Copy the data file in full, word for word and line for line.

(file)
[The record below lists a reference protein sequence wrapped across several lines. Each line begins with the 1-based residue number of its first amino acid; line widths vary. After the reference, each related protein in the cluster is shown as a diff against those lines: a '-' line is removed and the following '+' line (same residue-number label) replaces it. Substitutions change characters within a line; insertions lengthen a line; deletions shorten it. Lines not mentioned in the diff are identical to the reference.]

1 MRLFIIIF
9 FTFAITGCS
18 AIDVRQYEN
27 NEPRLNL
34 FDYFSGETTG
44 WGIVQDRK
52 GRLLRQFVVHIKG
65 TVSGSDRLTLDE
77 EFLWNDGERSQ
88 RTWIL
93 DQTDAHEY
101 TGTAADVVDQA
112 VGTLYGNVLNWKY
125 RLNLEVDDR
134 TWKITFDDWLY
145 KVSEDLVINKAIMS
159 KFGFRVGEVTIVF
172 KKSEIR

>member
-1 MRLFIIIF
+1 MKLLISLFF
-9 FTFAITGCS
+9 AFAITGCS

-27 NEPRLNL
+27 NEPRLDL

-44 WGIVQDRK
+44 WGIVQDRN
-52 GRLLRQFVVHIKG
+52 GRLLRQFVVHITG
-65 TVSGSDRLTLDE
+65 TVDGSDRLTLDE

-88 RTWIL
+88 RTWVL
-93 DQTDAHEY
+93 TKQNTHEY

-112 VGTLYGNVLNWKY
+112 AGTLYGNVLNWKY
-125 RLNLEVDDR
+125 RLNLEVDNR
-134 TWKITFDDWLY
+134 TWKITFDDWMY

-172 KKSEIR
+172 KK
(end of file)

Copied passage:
[The record below lists a reference protein sequence wrapped across several lines. Each line begins with the 1-based residue number of its first amino acid; line widths vary. After the reference, each related protein in the cluster is shown as a diff against those lines: a '-' line is removed and the following '+' line (same residue-number label) replaces it. Substitutions change characters within a line; insertions lengthen a line; deletions shorten it. Lines not mentioned in the diff are identical to the reference.]

1 MRLFIIIF
9 FTFAITGCS
18 AIDVRQYEN
27 NEPRLNL
34 FDYFSGETTG
44 WGIVQDRK
52 GRLLRQFVVHIKG
65 TVSGSDRLTLDE
77 EFLWNDGERSQ
88 RTWIL
93 DQTDAHEY
101 TGTAADVVDQA
112 VGTLYGNVLNWKY
125 RLNLEVDDR
134 TWKITFDDWLY
145 KVSEDLVINKAIMS
159 KFGFRVGEVTIVF
172 KKSEIR

>member
-1 MRLFIIIF
+1 MKLLISLFF
-9 FTFAITGCS
+9 AFAITGCS

-27 NEPRLNL
+27 NEPRLDL

-44 WGIVQDRK
+44 WGIVQDRN
-52 GRLLRQFVVHIKG
+52 GRLLRQFVVHITG
-65 TVSGSDRLTLDE
+65 TVDGSDRLTLDE

-88 RTWIL
+88 RTWVL
-93 DQTDAHEY
+93 TKQNTHEY

-112 VGTLYGNVLNWKY
+112 AGTLYGNVLNWKY
-125 RLNLEVDDR
+125 RLNLEVDNR
-134 TWKITFDDWLY
+134 TWKITFDDWMY

-172 KKSEIR
+172 KK